EUVE All-Sky Survey Observations of the Magnetic Cataclysmic Variable UZ~Fornacis

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Session 41 -- EUVE -- Astronomy
Display presentation, Tuesday, 6:00-8:00, CEA Room

[41.10] EUVE All-Sky Survey Observations of the Magnetic Cataclysmic Variable UZ~Fornacis

J.~K. Warren (SSL/UCB), J.~V. Vallerga (CEA/UCB), C.~W. Mauche (LEA/LLNL), K. Mukai (NASA/GSFC), O.~H.~W. Siegmund (SSL/UCB)

The eclipsing AM~Her-type cataclysmic variable UZ~For was observed by the {\sl Extreme Ultraviolet Explorer\/} ({\sl EUVE\/}) satellite from August 1 to August 8, 1992 during its 6-month all-sky survey. It was detected in the Lexan/boron (50--180~\AA) scanner with a maximum count rate of $\sim 2$ s$^{-1}$ ($7\sigma$). The total exposure time on source was 2.7 kiloseconds. UZ~For was not detected during the {\sl ROSAT\/} Wide Field Camera calibration (except for a $2\sigma$ detection in the S2a filter) or sky survey. From previous observations by {\sl EXOSAT\/} and {\sl ROSAT\/}, it is known that, in addition to eclipses by the secondary, the source also displays bright and faint phases which have been interpreted as due to the bright accretion spot being carried behind the white dwarf during the rotation of the system. To address the phase modulation of the EUV radiation, we folded the {\sl EUVE\/} data onto the 2.1~hr orbital period of UZ~For. We find that our observation covered these phase sections: $\phi = 0.03$--0.10, 0.28--0.35, 0.53--0.60, and 0.78--0.85. The first and last phase sections were bright, with average count rates of $\sim 1$ s$^{-1}$ and $\sim 1.2$ s$^{-1}$, respectively. The dim second and third sections had average count rates of $\sim 0.06$ s$^{-1}$ (5$\sigma$) and $\sim 0.17$ s$^{-1}$ (9$\sigma$), respectively. With these data, we address the nature of the EUV emitting region, including its temperature, luminosity, and geometry. For instance, in the third phase section we probably detect ($5\sigma$) the rise to turn-on near phase 0.58, substantially before the soft X-ray rise detected by the {\sl ROSAT\/} PSPC at phase 0.61. This suggests that the EUV emitting region is more extended than the soft X-ray emitting region.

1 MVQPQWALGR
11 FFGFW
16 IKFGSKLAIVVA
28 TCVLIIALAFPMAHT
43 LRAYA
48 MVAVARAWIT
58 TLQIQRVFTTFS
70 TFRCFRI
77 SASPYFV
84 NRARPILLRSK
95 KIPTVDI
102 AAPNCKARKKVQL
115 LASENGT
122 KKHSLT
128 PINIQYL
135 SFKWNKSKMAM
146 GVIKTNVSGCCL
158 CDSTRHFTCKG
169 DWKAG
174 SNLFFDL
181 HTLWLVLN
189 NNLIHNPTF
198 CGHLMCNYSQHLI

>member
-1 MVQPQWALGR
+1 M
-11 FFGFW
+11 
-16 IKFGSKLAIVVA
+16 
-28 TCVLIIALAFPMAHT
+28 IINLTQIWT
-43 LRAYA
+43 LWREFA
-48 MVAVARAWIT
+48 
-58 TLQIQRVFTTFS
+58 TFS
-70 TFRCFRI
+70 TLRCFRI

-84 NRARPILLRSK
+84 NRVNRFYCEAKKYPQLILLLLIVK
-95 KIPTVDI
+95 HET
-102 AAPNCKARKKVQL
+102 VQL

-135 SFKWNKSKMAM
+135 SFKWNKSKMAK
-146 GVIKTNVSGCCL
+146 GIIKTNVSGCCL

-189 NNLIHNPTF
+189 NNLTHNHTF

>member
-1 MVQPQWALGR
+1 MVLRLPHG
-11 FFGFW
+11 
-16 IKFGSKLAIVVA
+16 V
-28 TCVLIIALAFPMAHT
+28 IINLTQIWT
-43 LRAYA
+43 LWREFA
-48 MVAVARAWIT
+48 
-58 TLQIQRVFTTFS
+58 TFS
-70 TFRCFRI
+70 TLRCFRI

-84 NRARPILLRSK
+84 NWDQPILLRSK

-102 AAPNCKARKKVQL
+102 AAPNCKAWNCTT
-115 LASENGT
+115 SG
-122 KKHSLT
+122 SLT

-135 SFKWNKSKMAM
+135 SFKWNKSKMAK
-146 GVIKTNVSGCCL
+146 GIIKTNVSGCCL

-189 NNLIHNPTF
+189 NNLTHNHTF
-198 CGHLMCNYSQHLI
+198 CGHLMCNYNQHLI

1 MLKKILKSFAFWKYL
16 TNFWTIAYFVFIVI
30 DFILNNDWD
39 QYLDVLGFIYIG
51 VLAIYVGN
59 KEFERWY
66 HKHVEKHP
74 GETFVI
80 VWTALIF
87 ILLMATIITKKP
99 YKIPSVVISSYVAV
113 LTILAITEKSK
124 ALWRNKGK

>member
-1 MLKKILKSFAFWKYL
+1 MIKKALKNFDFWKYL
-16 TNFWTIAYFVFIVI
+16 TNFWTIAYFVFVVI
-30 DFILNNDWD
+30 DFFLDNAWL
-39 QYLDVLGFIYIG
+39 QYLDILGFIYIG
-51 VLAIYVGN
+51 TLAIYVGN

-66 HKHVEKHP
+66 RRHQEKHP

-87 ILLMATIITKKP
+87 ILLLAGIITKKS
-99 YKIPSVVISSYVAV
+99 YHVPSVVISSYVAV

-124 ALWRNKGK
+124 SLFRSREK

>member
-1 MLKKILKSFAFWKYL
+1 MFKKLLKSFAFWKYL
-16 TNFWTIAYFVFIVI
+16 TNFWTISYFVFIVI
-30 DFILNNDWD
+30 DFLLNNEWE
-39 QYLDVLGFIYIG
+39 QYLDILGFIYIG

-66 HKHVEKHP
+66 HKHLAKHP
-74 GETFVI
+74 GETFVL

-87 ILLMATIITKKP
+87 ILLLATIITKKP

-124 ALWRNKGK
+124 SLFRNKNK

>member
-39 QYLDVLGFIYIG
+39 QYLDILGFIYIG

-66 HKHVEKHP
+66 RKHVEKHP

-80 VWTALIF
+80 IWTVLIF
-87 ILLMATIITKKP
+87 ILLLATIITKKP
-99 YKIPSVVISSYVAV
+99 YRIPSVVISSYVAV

This work has been supported by NASA grant NAGW-1290 and NASA contracts NAS5-29298 and -30180.

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